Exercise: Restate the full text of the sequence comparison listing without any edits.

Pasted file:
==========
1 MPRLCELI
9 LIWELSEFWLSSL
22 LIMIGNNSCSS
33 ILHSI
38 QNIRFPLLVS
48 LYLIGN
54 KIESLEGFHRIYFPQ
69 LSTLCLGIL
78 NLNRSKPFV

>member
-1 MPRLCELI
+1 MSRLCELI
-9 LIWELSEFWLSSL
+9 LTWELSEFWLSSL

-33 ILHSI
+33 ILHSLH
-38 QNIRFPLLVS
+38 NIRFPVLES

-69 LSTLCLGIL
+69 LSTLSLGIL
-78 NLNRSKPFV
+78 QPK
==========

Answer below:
1 MPRLCELI
9 LIWELSEFWLSSL
22 LIMIGNNSCSS
33 ILHSI
38 QNIRFPLLVS
48 LYLIGN
54 KIESLEGFHRIYFPQ
69 LSTLCLGIL
78 NLNRSKPFV

>member
-1 MPRLCELI
+1 MSRLCELI
-9 LIWELSEFWLSSL
+9 LTWELSEFWLSSL

-33 ILHSI
+33 ILHSLH
-38 QNIRFPLLVS
+38 NIRFPVLES

-69 LSTLCLGIL
+69 LSTLSLGIL
-78 NLNRSKPFV
+78 QPK